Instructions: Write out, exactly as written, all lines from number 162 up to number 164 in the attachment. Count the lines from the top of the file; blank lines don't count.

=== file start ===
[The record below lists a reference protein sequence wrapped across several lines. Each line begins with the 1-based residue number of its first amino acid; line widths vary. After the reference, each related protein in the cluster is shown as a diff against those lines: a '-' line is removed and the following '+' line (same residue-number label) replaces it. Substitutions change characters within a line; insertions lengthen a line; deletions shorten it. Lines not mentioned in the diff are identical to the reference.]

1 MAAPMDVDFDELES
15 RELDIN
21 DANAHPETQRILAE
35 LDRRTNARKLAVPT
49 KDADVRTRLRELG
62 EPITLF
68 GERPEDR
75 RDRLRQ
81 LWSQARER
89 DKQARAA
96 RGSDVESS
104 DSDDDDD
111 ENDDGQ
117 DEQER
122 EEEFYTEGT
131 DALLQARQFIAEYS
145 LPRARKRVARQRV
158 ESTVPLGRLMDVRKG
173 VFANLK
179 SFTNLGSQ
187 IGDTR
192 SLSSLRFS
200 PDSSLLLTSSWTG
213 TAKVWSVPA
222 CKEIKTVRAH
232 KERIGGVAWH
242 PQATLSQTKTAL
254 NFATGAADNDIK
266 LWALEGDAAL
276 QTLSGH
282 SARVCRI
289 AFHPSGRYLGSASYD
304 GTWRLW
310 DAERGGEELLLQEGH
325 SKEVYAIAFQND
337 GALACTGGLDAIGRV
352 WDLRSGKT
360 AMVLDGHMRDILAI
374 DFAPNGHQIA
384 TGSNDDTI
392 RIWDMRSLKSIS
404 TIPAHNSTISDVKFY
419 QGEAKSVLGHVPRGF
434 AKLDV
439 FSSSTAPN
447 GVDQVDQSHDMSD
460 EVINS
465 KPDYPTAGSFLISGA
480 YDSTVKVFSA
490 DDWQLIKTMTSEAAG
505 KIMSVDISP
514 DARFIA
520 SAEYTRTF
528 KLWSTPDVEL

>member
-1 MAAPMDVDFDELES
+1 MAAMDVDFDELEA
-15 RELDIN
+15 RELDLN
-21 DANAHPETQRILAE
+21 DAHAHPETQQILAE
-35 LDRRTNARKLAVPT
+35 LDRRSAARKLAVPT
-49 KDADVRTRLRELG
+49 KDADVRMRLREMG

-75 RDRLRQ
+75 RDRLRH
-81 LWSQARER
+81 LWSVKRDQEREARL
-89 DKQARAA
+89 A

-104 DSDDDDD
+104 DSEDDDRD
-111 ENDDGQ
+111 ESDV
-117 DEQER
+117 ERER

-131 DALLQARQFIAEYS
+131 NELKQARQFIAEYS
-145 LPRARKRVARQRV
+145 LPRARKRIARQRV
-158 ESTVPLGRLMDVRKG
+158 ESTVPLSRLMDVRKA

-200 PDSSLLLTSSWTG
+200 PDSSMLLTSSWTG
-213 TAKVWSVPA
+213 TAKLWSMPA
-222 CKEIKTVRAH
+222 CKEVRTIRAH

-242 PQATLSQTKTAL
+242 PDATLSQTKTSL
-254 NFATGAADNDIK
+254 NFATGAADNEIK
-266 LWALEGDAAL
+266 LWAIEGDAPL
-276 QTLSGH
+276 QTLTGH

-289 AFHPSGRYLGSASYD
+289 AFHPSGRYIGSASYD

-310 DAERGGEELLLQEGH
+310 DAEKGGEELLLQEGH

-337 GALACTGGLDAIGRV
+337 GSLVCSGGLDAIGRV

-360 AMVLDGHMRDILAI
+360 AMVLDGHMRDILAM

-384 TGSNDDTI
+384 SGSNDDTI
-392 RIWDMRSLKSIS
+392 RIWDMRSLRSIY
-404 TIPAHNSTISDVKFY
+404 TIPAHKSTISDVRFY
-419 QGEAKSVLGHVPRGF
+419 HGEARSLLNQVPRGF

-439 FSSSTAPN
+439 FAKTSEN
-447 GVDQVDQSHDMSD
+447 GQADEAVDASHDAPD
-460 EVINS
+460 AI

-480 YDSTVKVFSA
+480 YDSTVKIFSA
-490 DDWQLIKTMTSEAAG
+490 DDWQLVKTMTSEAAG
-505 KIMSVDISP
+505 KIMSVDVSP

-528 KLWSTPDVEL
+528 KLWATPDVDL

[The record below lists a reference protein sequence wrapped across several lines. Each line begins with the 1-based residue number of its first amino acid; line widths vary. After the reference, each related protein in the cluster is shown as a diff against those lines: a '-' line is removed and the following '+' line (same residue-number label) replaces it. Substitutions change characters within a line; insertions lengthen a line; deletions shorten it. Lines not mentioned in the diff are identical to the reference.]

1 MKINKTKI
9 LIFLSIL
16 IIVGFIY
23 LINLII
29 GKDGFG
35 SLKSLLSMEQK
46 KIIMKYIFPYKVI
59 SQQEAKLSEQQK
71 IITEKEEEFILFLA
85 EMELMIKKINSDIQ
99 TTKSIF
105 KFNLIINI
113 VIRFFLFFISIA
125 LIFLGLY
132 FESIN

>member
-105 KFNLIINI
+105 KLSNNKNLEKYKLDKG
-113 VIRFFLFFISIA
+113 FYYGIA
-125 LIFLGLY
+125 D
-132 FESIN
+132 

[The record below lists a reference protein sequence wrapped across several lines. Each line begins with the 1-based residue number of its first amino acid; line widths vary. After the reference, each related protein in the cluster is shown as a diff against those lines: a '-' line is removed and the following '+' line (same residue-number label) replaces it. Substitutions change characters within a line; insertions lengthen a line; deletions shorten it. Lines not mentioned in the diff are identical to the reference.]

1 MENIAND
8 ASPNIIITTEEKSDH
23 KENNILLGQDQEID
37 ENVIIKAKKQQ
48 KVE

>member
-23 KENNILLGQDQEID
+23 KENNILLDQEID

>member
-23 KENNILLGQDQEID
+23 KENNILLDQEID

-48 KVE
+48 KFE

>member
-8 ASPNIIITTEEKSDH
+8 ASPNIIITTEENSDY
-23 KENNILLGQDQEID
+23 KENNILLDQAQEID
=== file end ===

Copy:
+23 KENNILLDQEID

>member
-23 KENNILLGQDQEID